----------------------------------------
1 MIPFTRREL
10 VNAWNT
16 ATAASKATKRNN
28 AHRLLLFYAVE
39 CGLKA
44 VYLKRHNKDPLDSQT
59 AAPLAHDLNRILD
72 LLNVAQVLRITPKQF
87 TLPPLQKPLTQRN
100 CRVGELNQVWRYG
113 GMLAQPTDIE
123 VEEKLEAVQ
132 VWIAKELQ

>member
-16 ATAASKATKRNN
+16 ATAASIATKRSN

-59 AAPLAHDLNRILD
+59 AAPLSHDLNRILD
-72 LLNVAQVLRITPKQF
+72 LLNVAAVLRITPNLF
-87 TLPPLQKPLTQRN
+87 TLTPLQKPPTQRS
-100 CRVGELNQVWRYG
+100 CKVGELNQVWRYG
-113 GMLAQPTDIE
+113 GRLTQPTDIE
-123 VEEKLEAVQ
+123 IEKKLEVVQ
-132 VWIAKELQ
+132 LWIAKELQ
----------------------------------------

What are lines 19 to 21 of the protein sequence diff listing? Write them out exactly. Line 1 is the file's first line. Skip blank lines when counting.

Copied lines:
-72 LLNVAQVLRITPKQF
+72 LLNVAAVLRITPNLF
-87 TLPPLQKPLTQRN